Ibero-American News Digest
LaRouche: Mobilize U.S. Military to Prevent Genocide in Haiti
Oct. 25 (EIRNS)Responding to reports that the cholera epidemic which broke out in the northwestern part of Haiti in mid-October had appeared in the capital of Port-au-Prince, Lyndon LaRouche stated today that, "it is still not too late to save hundreds of thousands of lives in Haiti." The Obama Administration, he said, "must immediately offer to return the U.S. military to Haiti, to coordinate emergency provision of clean water supplies, and then carry out the mission of mass relocation out of the disease-breeding hellholes to which at least 1.5 million Haitians have been consigned by our negligence. There is little doubt that the Haitian government would accept such an offer to save their nation."
LaRouche was referring to the hideous "temporary" camps in which 1.5 million displaced have been living for ten months since the Jan. 12 earthquake. Bereft of the most basic sanitation services, clean drinking water, and medical care, these camps are unfit for human beings, but perfect sites for rapid transmission of the deadly 01 strain of cholera now spreading in the country.
It is confirmed that the outbreak originated in the contaminated waters of the Artibonite River, in the northwestern Artibonite District which is the epicenter of the epidemic. To date, 3,115 are reported infected and 253 dead. But Dr. Jon Andrus, Deputy Director of the Pan American Health Organization (PAHO), told a press briefing in Washington, D.C. today, that the official number of cholera cases being reported in Haiti "underrepresents the true numbers." This is because many people who are infected are asymptomatic, and can carry the bacteria and transmit it to others for up to two weeks. Cholera, he added, is "well established" in the country, and "it's clear to us that this won't go away for several years."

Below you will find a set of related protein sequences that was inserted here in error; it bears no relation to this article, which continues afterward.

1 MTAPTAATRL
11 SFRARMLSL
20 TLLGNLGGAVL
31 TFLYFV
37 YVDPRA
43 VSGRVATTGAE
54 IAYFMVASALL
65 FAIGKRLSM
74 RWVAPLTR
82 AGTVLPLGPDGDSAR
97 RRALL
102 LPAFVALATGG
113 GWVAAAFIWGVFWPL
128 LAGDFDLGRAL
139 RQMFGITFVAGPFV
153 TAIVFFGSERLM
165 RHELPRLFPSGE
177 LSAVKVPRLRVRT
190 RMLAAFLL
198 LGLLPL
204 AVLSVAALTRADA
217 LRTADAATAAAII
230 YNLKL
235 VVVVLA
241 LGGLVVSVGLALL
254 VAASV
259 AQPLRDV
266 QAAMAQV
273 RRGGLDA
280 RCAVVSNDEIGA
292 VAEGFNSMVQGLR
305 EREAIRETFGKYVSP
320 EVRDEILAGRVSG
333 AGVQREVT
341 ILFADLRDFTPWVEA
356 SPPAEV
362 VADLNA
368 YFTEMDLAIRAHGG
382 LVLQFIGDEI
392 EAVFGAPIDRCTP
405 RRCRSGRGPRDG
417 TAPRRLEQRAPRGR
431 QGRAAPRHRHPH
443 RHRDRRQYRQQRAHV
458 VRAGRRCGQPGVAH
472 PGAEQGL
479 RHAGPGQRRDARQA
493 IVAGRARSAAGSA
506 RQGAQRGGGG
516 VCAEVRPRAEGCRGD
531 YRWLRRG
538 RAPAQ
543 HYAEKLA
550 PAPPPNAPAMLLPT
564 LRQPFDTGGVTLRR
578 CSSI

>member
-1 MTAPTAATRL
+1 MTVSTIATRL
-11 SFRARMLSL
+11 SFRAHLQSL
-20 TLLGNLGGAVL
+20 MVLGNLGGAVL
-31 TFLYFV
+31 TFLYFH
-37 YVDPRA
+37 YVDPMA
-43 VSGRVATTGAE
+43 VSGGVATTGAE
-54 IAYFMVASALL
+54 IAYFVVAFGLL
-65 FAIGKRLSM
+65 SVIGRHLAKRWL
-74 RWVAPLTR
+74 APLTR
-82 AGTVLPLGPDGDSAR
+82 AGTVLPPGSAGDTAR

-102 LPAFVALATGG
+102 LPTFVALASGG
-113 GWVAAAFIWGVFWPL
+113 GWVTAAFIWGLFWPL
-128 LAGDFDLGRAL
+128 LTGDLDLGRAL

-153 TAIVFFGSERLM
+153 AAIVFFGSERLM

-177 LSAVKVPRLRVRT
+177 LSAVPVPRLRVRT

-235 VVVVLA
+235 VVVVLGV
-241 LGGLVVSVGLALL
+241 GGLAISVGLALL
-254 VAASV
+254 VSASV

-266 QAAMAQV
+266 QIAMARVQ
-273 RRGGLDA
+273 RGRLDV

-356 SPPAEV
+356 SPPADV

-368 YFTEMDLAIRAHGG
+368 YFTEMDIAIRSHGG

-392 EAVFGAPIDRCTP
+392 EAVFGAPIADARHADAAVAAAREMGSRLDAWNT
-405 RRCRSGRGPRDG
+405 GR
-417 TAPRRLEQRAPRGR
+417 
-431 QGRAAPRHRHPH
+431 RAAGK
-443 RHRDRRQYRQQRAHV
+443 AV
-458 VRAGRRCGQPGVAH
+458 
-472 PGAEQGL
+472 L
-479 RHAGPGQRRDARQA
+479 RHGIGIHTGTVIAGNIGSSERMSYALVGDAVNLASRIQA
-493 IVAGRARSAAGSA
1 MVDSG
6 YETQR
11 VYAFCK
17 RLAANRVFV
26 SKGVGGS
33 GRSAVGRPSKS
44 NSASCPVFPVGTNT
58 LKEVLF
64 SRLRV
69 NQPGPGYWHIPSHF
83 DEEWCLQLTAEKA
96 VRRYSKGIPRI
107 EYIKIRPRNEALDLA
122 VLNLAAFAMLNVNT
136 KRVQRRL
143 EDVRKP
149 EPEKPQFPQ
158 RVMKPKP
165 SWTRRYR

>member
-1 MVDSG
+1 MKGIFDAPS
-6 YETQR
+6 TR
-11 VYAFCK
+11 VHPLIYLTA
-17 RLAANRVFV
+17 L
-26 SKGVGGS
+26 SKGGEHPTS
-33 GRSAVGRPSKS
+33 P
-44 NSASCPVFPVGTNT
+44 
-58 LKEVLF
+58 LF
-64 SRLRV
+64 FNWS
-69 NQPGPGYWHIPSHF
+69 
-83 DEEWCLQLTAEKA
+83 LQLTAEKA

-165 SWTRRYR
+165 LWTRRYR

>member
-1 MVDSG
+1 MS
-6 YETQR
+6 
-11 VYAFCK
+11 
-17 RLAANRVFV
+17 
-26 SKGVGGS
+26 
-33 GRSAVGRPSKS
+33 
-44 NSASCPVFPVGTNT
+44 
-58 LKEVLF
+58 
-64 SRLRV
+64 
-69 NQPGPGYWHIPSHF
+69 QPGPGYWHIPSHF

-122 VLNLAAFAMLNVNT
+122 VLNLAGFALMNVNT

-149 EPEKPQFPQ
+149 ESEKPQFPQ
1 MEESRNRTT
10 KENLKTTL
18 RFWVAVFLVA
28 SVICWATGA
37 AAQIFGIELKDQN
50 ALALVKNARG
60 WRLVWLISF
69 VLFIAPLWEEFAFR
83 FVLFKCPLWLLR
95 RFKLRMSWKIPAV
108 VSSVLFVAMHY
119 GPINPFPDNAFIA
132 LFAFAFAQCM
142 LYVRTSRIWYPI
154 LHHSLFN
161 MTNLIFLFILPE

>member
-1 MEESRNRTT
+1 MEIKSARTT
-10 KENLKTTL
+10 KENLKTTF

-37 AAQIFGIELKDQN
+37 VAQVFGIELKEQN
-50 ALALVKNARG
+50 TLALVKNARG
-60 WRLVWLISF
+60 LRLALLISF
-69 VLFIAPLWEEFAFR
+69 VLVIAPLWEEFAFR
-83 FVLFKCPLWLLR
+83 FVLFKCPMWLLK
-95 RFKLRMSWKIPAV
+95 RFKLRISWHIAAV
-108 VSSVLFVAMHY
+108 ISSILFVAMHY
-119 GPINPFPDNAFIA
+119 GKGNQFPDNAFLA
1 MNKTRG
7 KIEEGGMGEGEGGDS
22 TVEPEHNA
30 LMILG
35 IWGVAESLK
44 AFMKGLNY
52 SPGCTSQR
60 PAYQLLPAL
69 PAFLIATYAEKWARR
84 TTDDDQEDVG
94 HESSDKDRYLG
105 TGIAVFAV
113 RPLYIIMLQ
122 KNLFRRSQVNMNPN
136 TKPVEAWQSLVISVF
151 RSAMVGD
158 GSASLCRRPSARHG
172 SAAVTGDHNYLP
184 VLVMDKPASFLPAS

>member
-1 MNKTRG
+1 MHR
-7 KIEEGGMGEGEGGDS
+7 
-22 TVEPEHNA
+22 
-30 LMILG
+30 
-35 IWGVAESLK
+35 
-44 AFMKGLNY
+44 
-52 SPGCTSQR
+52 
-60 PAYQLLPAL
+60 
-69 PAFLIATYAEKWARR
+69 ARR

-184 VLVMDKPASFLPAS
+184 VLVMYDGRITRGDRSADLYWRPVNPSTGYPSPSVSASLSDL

Three days after the Oct. 20 outbreak in the Artibonite, five cases were diagnosed in the capital. Immediately, some foreign NGOs and medical authorities argued that these couldn't possibly represent a new location of infection, because the victims had contracted the disease in the Artibonite and then traveled to the capital. Dr. Ariel Henry, chief of staff of Haiti's Health Ministry, countered these reports that Port-au-Prince will somehow escape being hit. "I have no doubt that [cholera] will arrive in Port-au-Prince, because people are moving a lot. It will arrive during this next week, probably," he predicted. PAHO's Dr. Michel Thieren also warned against reading too much into the "slight improvement in the fatality rate" over the past 36 hours. "The epidemic has not spread yet, but it is still increasing roughly at the same rate in the Artibonite area."
On Oct. 23, LaRouche recalled that, "I warned that this Administration's policy towards Haiti would lead precisely towards this sort of outbreak, and it has now done that.... While we move to invoke the 25th Amendment to get [Obama] out, we should simultaneously demand the offer of a military deployment that will save lives. With the Haitians facing a disease that can kill within hours once it strikes, our humanity demands no less."
British-run Darién Gap a Haven for FARC Narcoterrorists
Oct. 20 (EIRNS)It may turn out that the 60 miles of swampy "impenetrable" jungle, in a region with the third-highest average annual rainfall on the planet (about 9,000 mm, or 350 in.), is the least of the problems to be "tamed" in the Darién Gap.
As the just-published LPAC-TV video, "Taming the Darién Gap," explains, the Darién National Park on the Panamanian side of the border with Colombia is used "by the narcoterrorist cocaine cartel, the FARC, to hide out, traffic drugs, and commit their vicious murders and kidnappings freely."